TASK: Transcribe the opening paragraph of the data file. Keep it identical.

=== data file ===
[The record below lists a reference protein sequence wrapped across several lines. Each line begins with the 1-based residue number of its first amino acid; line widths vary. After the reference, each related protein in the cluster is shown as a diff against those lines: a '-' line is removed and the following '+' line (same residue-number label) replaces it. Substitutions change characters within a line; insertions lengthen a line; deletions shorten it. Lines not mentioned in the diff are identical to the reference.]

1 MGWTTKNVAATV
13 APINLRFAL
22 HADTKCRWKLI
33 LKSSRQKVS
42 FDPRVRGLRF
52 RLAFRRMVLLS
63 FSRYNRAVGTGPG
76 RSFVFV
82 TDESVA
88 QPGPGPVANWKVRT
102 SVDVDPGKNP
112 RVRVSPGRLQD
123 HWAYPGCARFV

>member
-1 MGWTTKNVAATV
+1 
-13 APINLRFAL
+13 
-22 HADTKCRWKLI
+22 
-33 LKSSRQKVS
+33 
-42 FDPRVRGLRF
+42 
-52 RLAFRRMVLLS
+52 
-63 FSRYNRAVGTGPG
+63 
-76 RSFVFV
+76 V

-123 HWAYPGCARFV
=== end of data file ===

[The record below lists a reference protein sequence wrapped across several lines. Each line begins with the 1-based residue number of its first amino acid; line widths vary. After the reference, each related protein in the cluster is shown as a diff against those lines: a '-' line is removed and the following '+' line (same residue-number label) replaces it. Substitutions change characters within a line; insertions lengthen a line; deletions shorten it. Lines not mentioned in the diff are identical to the reference.]